IF YOU’VE driven along the New Hampshire Seacoast, you’re probably very familiar with the Hampton Bridge. This vital connector on Route 1A spans the Hampton River and carries 18,000 vehicles a day during the height of the summer season. It once held the distinction of the longest wooden bridge in America. It now holds a more ominous title: New Hampshire’s No. 1 Red-Listed Bridge.

This summer I toured the Hampton Bridge with local and state leaders who stressed the importance of replacing this bridge and making badly needed investments in our infrastructure. They connected the project to jobs, public safety and the region’s economy. It’s a conversation I’ve had countless times while serving in Congress.

Whether it’s that bridge in Hampton, safety upgrades along a major corridor in Bedford, failing sewer lines in Exeter, or a broadband desert in Carroll County, the refrain I hear from Granite Staters could not be clearer: it’s time to rebuild our state and invest in our communities.

And the question I hear next is also familiar: why hasn’t it happened yet?

As a member of the House Committee on Transportation and Infrastructure, I spend a great deal of my time in Congress focused on infrastructure. And through the last three years, I have been working to craft and pass legislation that will create good jobs and help us rebuild our roads and bridges, upgrade water systems, ensure climate resilience, and deliver high-speed broadband to every home, business and school in the state.

After months of work in the House and Senate, we reached an agreement. The bipartisan Infrastructure Investment and Jobs Act addresses our most pressing infrastructure challenges head-on. This bill will deliver a 47% funding increase in 2022 for the Granite State. It also makes the largest federal investment in public transit ever, the largest federal investment in rail since the creation of Amtrak, the single largest dedicated bridge investment since the construction of the interstate highway system, and the largest investment in drinking water and wastewater infrastructure in American history.

The bill cleared the Senate with 69 votes and received support from Minority Leader Mitch McConnell and Majority Leader Chuck Schumer. Most Americans know that’s a feat that just doesn’t happen on its own. Passing a major, bipartisan program like this takes commitment from all sides, deliberation and a willingness to not let the perfect be the enemy of the possible.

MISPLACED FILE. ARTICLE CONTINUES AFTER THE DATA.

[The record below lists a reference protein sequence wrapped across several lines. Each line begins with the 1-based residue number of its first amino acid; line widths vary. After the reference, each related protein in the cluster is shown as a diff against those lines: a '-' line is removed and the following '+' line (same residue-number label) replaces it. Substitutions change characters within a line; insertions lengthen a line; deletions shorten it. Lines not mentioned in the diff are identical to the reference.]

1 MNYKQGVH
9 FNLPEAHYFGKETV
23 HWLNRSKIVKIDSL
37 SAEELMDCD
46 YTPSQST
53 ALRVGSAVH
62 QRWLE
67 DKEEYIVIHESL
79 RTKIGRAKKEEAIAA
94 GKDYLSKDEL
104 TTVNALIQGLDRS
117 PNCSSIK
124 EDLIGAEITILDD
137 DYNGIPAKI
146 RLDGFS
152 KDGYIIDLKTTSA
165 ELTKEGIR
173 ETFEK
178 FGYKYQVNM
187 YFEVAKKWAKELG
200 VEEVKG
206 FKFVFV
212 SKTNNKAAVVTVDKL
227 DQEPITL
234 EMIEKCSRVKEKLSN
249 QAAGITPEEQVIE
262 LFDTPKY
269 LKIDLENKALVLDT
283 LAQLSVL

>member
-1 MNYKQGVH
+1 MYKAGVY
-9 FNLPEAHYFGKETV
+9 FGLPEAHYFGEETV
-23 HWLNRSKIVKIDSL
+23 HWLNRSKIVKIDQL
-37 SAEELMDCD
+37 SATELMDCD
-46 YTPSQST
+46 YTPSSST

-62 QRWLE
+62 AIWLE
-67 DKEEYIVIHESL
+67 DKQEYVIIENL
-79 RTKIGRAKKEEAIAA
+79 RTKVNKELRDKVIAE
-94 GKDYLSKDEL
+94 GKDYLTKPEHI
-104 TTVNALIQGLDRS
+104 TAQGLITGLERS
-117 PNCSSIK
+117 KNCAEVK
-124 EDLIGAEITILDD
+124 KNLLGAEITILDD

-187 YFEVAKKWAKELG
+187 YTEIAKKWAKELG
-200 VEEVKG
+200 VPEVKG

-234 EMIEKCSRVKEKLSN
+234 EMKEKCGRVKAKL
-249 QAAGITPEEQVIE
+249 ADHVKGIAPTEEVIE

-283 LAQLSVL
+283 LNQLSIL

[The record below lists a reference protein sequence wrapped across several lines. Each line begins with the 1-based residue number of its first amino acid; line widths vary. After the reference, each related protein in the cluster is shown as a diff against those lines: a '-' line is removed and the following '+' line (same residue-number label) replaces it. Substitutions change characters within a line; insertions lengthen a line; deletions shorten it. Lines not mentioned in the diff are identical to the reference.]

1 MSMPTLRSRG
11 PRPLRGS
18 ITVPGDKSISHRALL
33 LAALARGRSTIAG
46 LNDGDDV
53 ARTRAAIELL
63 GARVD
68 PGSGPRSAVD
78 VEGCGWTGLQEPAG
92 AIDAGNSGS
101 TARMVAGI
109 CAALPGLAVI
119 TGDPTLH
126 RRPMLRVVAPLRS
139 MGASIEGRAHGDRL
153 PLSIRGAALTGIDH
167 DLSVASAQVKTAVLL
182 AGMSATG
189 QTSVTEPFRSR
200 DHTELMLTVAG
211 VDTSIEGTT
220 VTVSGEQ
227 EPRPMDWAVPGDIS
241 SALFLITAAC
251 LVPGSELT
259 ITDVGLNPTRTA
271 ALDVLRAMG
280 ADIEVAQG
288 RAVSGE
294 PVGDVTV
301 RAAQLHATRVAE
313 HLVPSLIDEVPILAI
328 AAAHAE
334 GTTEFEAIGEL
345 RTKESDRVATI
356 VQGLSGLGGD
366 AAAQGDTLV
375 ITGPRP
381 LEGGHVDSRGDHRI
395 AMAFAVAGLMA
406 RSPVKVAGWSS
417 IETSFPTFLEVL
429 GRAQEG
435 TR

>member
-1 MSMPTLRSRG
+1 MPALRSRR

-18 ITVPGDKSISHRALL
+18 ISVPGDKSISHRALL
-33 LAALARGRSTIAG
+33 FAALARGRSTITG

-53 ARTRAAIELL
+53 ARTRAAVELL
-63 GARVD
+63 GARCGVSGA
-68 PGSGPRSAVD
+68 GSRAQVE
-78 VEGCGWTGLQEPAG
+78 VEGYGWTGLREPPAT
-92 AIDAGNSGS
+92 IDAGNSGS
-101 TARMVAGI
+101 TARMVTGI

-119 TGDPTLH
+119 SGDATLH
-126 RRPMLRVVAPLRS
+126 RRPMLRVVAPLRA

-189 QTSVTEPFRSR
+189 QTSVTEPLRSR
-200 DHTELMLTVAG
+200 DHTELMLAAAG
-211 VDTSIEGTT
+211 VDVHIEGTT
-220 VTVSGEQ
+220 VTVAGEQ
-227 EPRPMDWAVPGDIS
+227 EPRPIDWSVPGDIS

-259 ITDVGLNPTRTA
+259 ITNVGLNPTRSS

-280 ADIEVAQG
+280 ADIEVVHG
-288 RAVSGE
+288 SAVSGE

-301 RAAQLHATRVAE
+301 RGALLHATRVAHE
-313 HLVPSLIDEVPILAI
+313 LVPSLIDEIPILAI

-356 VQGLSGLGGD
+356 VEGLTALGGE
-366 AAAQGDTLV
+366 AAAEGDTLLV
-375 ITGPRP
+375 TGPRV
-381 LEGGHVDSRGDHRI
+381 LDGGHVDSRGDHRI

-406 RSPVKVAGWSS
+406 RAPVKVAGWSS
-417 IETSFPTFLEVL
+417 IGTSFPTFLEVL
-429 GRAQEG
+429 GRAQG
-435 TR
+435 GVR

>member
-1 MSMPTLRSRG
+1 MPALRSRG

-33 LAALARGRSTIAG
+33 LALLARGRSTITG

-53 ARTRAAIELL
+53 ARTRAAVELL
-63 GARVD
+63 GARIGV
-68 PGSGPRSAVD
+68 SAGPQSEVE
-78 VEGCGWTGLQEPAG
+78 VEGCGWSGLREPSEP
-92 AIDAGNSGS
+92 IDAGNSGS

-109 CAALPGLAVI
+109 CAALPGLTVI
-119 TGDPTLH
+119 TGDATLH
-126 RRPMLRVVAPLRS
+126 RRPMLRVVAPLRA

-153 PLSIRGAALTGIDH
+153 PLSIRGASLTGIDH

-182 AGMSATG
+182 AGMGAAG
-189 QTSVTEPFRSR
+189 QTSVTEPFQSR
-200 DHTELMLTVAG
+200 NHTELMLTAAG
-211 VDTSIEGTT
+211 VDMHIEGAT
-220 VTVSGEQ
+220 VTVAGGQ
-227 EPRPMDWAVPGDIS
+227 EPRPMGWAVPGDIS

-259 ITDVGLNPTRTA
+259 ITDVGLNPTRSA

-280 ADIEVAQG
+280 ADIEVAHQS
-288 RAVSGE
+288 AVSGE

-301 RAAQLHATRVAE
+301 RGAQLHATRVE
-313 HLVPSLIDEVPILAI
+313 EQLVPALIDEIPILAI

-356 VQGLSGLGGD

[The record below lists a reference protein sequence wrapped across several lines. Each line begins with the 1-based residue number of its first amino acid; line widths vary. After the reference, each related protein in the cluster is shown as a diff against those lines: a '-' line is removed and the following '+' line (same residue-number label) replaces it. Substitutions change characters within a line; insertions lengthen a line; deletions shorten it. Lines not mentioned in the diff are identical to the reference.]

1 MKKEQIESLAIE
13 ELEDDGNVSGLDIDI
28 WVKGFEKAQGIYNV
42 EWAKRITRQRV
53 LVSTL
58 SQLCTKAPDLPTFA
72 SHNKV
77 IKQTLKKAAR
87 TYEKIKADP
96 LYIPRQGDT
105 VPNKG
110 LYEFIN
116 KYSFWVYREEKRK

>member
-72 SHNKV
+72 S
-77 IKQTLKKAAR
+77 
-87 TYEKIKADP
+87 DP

So did it pass the House? No. In fact, it hasn’t even come up for a vote yet, and that is absolutely unacceptable despite broad support. The sad truth is this bill is falling victim to the same tired Washington gamesmanship that puts point-scoring and politics over progress for our country.

We simply cannot allow this infrastructure bill to fail and miss this pivotal opportunity to build a brighter future. The latest report card from the American Society of Civil Engineers gives America’s infrastructure a grade of C-, and the cost of doing nothing is immense. ASCE estimates at this current level of underinvestment that we will forfeit $10 trillion of economic activity and 3 million jobs by the end of the next decade. Outmoded infrastructure will also wind up costing the average American family an estimated $3,300 per year.

The voters of New Hampshire sent me to Washington to work for them. And just like New Hampshire’s small businesses and families, Congress should be able to multitask. We can pass an infrastructure bill while we work toward crafting legislation to tackle climate change, invest in the care economy, expand tax cuts for working families, and lower the costs of prescription drugs, child care and college.

But we won’t be successful at addressing these priorities, continuing to confront the COVID-19 pandemic, and tackling a myriad of other challenges, if a few politicians continue to be more interested in playing to their base or going viral on Twitter than helping solve problems.

Passing the infrastructure bill will deliver real, meaningful results for New Hampshire that will impact everyone who drives on our roads, connects to the internet, and drinks water from their kitchen sink. And we can do it in a bipartisan fashion that shows that Washington can still work for the people who sent us there.

I urge colleagues on both sides of the aisle to put aside politics, think about the people we serve, and pass this infrastructure bill.

Rep. Chris Pappas (D) represents New Hampshire’s First Congressional District and serves on the House Committee on Transportation and Infrastructure and the House Committee on Veterans’ Affairs. He lives in Manchester.

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